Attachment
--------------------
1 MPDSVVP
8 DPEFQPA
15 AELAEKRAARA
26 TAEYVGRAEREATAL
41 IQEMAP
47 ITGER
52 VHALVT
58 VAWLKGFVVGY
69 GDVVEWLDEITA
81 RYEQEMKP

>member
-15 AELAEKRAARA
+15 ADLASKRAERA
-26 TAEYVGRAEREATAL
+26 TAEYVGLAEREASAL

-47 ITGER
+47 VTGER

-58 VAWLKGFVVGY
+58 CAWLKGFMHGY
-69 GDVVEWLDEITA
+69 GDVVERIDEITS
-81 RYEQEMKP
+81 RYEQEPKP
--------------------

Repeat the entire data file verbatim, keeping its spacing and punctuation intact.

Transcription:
1 MPDSVVP
8 DPEFQPA
15 AELAEKRAARA
26 TAEYVGRAEREATAL
41 IQEMAP
47 ITGER
52 VHALVT
58 VAWLKGFVVGY
69 GDVVEWLDEITA
81 RYEQEMKP

>member
-15 AELAEKRAARA
+15 ADLASKRAERA
-26 TAEYVGRAEREATAL
+26 TAEYVGLAEREASAL

-47 ITGER
+47 VTGER

-58 VAWLKGFVVGY
+58 CAWLKGFMHGY
-69 GDVVEWLDEITA
+69 GDVVERIDEITS
-81 RYEQEMKP
+81 RYEQEPKP